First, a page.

Working with and getting to know our customers is one of the best parts of my job. And it's been really fun to work with the team at Charlie Hewitt Studio, who are releasing their first collection of NFTs later this month. Art is nothing new to the world of NFTs. But what is different about this project versus the JPEGs seen in the early days of NFTs is the motivation behind it.
The Hype Machine
Most of the world was introduced to the concept of NFTs through splashy projects that made headlines for their ever-increasing prices that turned ordinary people into overnight millionaires. These colorful squares appeared seemingly out of nowhere and garnered prices that most artists can only dream of. But the hype was, not surprisingly, quick to fade out.
In the late 90's, people bought dot-com websites in the hopes of turning a quick profit for a desired URL. And that could only be done so many times before the initial novelty – and value – wore off. (Also, it was a terrible business model.) Today, however, the internet is the backbone of e-commerce, modern communication and entertainment. Who can imagine life without it? Crypto and NFTs have followed the trajectory similar to that of the internet in its very early days. Skeptics have been vocal about the longevity of NFTs for this very reason, but time (and practical use cases) will prove them wrong.
Preservation, Not Speculation
There is a strong case to be made for why conventional artists should be eager to embrace NFTs. And not just as another medium, but as a way of digitizing and preserving physical art.
This is the very reason that Charlie Hewitt Studio approached Chainstarters. A prolific artist with pieces in the permanent collections of the Metropolitan Museum of Art, Whitney Museum, New York Public Library, and Library of Congress, Charlie feels that it's important to preserve his life's work for future generations. NFTs are the perfect vehicle for this because of the verification of authenticity and ownership provided by blockchain technology.
Old Art, New Tricks
The art world may scoff at this idea. Why shouldn't artists embrace this new technology? "But," you may say, "a painting is meant to be enjoyed in its original form, not through a screen!" Well, movies were originally meant to be enjoyed on a huge screen in a theater, and now the world gets upset if something is not released on a streaming platform. We watch movies on our televisions, computers, tablets and even phones! How we watch them does not detract from the fact that we can enjoy watching them in all these different ways.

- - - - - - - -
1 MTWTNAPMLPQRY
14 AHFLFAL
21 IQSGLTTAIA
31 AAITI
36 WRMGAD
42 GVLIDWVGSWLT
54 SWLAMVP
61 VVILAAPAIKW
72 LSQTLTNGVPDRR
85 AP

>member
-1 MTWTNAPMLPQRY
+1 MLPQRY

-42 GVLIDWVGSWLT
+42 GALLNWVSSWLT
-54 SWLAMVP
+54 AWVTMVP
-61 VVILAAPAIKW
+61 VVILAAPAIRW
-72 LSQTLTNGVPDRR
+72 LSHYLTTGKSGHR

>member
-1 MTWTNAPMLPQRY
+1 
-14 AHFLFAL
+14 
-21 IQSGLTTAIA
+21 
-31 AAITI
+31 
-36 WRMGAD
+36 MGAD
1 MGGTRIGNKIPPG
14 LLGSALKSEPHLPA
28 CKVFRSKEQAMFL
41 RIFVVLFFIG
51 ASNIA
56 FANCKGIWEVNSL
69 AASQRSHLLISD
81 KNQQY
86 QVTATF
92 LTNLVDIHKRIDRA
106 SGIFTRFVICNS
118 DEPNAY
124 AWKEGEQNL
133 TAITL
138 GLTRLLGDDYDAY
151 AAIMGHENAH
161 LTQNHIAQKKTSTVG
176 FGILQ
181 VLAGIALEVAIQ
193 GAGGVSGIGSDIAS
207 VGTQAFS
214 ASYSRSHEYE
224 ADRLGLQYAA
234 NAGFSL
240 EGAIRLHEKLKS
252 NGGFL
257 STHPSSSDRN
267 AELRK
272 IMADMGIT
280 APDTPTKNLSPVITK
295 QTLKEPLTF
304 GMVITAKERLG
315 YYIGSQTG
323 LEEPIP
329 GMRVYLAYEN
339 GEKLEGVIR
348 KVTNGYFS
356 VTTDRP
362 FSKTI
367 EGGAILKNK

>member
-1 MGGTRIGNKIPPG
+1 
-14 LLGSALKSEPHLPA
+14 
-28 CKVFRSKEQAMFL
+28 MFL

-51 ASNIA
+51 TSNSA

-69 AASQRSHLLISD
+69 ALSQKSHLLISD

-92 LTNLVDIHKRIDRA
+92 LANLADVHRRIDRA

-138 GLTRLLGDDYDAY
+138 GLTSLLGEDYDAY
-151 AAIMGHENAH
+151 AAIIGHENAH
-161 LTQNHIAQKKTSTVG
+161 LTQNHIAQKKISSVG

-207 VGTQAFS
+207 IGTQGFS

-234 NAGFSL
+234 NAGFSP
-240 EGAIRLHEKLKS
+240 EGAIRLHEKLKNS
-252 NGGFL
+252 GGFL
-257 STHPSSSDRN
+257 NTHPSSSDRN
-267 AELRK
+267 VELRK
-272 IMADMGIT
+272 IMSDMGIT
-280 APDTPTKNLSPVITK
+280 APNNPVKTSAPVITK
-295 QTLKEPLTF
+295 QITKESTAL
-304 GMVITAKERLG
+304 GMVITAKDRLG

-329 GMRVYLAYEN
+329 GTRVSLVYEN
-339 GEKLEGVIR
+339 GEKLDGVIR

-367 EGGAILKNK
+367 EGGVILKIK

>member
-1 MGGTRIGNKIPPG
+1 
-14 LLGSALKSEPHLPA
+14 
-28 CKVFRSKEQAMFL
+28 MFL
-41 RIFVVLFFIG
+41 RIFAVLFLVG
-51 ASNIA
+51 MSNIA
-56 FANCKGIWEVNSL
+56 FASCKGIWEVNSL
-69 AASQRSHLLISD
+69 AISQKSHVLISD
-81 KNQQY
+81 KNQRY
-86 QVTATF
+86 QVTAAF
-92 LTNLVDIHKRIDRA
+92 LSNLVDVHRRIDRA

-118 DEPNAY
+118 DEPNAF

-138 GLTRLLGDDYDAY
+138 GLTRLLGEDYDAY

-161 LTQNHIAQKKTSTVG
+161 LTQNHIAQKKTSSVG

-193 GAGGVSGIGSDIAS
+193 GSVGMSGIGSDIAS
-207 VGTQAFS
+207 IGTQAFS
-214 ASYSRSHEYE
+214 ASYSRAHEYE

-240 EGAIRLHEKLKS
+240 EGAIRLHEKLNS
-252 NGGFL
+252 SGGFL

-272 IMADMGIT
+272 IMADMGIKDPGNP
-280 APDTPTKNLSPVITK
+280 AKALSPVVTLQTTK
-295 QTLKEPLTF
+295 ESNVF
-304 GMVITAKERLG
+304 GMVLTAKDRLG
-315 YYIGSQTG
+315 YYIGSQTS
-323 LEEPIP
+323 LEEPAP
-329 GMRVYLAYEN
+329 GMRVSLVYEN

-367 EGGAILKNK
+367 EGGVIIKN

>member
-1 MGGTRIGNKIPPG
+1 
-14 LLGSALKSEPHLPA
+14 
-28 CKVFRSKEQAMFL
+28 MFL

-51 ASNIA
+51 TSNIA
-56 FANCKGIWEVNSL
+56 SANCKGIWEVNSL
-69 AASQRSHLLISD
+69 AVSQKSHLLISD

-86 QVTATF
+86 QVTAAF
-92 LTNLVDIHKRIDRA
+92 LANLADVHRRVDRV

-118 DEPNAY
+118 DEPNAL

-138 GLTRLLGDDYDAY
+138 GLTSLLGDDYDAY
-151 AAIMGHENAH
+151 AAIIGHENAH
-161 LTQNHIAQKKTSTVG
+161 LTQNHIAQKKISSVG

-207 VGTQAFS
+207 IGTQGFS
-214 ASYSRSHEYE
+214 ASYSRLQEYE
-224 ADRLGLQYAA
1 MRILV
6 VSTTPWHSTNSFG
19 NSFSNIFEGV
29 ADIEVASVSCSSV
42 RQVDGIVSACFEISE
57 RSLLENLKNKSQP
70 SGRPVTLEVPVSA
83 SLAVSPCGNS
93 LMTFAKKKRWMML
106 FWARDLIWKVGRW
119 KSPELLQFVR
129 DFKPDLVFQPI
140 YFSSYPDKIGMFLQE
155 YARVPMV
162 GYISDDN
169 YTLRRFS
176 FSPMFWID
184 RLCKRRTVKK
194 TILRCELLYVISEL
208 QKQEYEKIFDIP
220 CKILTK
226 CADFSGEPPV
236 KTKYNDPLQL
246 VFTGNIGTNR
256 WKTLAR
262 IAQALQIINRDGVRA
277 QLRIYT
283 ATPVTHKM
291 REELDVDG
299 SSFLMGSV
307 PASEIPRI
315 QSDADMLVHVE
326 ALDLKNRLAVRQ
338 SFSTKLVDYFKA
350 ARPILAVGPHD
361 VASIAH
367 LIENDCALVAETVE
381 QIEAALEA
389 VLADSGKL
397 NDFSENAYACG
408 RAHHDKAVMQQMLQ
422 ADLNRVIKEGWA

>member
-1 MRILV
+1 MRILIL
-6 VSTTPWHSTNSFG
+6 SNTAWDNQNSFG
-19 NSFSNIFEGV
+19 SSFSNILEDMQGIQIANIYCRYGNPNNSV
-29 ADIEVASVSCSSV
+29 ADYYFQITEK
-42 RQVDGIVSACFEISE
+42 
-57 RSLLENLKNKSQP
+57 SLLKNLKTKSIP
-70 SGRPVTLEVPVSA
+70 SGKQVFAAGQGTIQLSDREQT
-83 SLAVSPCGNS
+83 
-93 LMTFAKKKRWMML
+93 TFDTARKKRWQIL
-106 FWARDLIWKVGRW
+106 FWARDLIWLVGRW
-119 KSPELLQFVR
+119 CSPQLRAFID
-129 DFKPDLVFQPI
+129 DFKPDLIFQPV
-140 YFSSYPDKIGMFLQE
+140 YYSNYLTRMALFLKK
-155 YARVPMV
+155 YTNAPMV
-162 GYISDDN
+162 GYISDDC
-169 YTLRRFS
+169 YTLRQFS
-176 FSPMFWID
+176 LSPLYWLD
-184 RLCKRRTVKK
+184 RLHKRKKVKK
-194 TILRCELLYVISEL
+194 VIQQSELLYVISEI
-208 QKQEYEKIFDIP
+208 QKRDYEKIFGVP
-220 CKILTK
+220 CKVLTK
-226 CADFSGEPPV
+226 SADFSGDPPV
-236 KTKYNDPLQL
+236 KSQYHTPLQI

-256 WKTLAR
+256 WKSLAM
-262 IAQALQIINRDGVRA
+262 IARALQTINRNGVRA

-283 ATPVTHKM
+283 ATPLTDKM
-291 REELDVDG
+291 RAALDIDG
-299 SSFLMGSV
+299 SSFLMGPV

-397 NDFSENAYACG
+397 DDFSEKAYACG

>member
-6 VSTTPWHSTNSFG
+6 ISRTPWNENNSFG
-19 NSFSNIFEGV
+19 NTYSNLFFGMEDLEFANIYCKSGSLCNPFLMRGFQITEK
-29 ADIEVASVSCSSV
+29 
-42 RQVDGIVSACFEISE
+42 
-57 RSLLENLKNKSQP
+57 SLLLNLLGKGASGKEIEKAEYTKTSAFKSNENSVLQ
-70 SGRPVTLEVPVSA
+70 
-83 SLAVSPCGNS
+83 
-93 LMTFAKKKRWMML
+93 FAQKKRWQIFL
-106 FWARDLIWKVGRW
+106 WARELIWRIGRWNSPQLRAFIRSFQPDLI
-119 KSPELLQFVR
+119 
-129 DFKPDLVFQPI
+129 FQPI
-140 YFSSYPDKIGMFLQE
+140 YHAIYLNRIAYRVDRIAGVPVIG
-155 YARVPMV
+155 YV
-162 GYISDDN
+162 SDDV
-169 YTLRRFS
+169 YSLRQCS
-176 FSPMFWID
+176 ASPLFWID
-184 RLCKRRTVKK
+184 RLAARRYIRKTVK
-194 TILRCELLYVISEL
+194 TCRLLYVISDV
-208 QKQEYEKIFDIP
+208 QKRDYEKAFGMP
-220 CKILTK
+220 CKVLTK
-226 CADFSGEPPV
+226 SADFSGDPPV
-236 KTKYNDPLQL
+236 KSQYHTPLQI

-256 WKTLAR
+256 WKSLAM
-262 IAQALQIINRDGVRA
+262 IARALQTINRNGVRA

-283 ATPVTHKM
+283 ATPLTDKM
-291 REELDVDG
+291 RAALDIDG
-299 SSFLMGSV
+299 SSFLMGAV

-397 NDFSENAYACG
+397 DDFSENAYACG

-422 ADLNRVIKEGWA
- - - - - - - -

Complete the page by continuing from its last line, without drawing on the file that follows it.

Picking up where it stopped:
Charlie understands this, and he is very forward-thinking in his approach. He says, "My audience has changed from old-school thinking about paper, canvas, ceramic, metal, to JPEG. Now that’s throwing people off the same way that photography changed and blew people away in the early 1900’s. Everyone went, ‘That can’t be art. That’s not okay.’ It turns out that photography helped painting because artists would take a picture of a still life and work from that, even after the still life is gone."
NFTs are shaking up the art world the way that photography did a century ago. Physical art can degrade, lose color, get lost, or be destroyed. It can also only reach a certain buyer pool because of geographic limitations. Digitizing art and turning it into a unique, verifiable asset is a practical solution for these very real problems. It may not be enjoyed in the same way, but it will be able to be enjoyed for a lot longer – forever, theoretically – and be accessible to a greater number of people! It should not be seen as a threat. "This is not the only art form," Charlie says. "None of the other things lose value; it just adds another color to the spectrum."
Imagine if writers never wanted their work to be preserved. The world would be deprived of so much incredible storytelling if some of the greatest pieces of literature had not been digitized in order to be enjoyed by generations for hundreds of years to come. You can download Hemingway's works in audio form or to an electronic reading device. Movies shot on actual film are now available to watch on TV in the comfort of our homes. We have never thought twice about using technology to ensure that works of literature and film can reach audiences forever, even if the method of delivery is not in its original form. Why should visual art be exempt from this opportunity?
Art is meant to tell a story – both in the time it was created and over generations. It is a reflection of the period in which it was made. And in its digital form, it can last forever. (Not only that, but you can essentially take it with you wherever you go because it's always accessible through a device.) NFT art makes sense because it is public and transparent. The verification of authenticity that an on-chain transaction provides is the assurance any artist needs to know that no one could ever claim something that is not theirs.
Your Brand, Your Control
Charlie put it best when he said to me, "“I don’t know how the cell phone works, but I know what I want from it.” The same is true for this new medium. Artists do not need to understand all the ins & outs of blockchain technology in order to create NFTs; they just need to know how they want to use them.
Chainstarters offers a solution that allows anyone to do this easily. It's your work, your narrative, and your community. You should be able to have control over how you connect with them.
Best of all, you can get started for free.